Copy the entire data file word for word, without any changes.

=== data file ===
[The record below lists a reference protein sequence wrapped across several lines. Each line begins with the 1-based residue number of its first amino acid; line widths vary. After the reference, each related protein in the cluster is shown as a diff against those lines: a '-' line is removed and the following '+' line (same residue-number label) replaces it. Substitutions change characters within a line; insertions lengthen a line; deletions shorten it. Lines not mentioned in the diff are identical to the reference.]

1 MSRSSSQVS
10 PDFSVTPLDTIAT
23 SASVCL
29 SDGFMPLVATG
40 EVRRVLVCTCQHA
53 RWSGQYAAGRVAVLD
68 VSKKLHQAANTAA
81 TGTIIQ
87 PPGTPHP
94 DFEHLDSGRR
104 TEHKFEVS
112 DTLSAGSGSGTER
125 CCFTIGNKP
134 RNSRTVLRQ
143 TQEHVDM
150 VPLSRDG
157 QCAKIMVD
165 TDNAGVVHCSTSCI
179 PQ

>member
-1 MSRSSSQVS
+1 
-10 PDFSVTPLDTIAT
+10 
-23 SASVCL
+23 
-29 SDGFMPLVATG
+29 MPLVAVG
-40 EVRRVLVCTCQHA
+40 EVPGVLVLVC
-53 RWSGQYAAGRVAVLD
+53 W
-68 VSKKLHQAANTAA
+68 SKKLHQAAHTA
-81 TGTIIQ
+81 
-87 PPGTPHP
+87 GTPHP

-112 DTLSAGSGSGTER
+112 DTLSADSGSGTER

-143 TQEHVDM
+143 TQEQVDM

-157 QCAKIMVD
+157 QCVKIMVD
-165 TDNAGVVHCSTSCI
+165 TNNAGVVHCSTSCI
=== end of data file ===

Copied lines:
[The record below lists a reference protein sequence wrapped across several lines. Each line begins with the 1-based residue number of its first amino acid; line widths vary. After the reference, each related protein in the cluster is shown as a diff against those lines: a '-' line is removed and the following '+' line (same residue-number label) replaces it. Substitutions change characters within a line; insertions lengthen a line; deletions shorten it. Lines not mentioned in the diff are identical to the reference.]

1 MSRSSSQVS
10 PDFSVTPLDTIAT
23 SASVCL
29 SDGFMPLVATG
40 EVRRVLVCTCQHA
53 RWSGQYAAGRVAVLD
68 VSKKLHQAANTAA
81 TGTIIQ
87 PPGTPHP
94 DFEHLDSGRR
104 TEHKFEVS
112 DTLSAGSGSGTER
125 CCFTIGNKP
134 RNSRTVLRQ
143 TQEHVDM
150 VPLSRDG
157 QCAKIMVD
165 TDNAGVVHCSTSCI
179 PQ

>member
-1 MSRSSSQVS
+1 
-10 PDFSVTPLDTIAT
+10 
-23 SASVCL
+23 
-29 SDGFMPLVATG
+29 MPLVAVG
-40 EVRRVLVCTCQHA
+40 EVPGVLVLVC
-53 RWSGQYAAGRVAVLD
+53 W
-68 VSKKLHQAANTAA
+68 SKKLHQAAHTA
-81 TGTIIQ
+81 
-87 PPGTPHP
+87 GTPHP

-112 DTLSAGSGSGTER
+112 DTLSADSGSGTER

-143 TQEHVDM
+143 TQEQVDM

-157 QCAKIMVD
+157 QCVKIMVD
-165 TDNAGVVHCSTSCI
+165 TNNAGVVHCSTSCI